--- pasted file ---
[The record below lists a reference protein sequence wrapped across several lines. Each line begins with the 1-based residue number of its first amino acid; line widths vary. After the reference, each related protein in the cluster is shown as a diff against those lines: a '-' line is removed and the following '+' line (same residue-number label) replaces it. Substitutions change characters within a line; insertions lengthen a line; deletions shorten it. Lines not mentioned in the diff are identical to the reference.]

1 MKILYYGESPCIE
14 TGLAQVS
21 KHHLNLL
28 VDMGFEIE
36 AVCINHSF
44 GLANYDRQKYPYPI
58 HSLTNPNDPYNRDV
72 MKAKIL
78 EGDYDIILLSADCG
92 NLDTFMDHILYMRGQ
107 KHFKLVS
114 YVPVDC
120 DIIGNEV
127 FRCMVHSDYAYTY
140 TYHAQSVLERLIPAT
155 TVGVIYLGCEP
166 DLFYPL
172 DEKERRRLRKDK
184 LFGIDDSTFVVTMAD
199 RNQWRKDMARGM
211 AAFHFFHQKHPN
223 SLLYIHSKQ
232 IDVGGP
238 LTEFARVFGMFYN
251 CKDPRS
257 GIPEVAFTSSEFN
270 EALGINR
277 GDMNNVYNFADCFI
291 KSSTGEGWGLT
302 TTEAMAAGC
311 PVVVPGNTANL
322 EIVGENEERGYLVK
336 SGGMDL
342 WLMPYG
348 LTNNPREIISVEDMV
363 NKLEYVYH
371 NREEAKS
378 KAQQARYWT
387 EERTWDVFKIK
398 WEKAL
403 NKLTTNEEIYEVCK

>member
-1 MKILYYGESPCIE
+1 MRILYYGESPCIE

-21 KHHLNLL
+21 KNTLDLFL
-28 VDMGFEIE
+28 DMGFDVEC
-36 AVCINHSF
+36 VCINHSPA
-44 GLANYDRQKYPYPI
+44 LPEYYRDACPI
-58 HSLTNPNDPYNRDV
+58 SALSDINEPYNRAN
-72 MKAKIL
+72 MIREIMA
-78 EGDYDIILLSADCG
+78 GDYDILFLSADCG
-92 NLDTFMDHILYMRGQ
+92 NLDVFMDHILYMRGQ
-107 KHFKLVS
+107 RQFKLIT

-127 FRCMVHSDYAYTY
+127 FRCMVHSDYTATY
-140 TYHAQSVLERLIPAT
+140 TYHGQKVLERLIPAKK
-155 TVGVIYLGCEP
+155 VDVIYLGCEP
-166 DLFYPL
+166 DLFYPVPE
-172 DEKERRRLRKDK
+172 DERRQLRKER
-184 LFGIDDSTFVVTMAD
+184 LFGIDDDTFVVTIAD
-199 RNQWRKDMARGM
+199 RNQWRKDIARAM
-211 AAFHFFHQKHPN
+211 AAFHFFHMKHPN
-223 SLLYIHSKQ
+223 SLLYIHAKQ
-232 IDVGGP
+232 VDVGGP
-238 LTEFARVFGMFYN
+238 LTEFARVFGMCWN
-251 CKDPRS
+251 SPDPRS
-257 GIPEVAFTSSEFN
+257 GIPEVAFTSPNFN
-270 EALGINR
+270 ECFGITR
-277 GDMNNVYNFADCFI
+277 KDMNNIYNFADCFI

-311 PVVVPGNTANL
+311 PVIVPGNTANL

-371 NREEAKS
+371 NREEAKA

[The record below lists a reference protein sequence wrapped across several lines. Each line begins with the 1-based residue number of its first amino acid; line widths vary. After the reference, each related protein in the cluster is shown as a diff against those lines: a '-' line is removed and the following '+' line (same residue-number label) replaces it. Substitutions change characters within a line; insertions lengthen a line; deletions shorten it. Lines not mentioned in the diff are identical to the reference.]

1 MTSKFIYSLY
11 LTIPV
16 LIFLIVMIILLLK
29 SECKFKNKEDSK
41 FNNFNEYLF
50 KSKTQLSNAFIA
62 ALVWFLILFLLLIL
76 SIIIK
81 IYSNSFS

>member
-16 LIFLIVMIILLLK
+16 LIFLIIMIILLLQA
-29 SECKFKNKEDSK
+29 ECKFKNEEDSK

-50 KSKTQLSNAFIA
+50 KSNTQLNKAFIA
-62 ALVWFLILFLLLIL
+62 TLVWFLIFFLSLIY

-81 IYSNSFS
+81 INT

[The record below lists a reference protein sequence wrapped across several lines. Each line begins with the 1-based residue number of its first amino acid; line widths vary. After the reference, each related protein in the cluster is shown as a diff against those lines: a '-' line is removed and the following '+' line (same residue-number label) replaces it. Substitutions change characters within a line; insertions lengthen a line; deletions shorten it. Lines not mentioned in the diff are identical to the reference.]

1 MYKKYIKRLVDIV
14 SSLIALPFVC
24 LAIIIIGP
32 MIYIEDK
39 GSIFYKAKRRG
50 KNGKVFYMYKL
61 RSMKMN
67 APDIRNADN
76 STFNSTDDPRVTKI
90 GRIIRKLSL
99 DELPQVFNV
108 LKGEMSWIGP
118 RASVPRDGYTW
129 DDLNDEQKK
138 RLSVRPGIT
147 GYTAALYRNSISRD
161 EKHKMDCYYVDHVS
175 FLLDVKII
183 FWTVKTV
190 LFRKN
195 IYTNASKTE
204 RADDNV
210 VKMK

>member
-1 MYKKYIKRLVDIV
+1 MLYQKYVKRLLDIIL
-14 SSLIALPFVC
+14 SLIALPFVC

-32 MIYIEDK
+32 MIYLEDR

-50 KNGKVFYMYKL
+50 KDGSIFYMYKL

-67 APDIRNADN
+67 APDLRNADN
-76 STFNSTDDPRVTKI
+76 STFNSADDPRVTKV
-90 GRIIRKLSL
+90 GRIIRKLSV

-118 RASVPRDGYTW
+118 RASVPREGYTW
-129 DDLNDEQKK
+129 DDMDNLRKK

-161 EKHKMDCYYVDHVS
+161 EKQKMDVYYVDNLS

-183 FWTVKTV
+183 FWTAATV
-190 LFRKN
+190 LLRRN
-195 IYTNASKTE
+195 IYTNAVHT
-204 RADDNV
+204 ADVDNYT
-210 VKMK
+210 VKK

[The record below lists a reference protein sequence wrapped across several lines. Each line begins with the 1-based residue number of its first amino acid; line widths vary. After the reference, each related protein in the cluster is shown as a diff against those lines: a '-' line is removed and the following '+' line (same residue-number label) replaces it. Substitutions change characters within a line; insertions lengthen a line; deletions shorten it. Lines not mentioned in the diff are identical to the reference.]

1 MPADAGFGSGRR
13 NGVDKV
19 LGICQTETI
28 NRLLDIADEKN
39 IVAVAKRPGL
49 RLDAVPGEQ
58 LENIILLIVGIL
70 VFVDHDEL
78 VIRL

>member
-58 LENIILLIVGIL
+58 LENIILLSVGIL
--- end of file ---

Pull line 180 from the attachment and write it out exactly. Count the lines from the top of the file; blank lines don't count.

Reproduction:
49 RLDAVPGEQ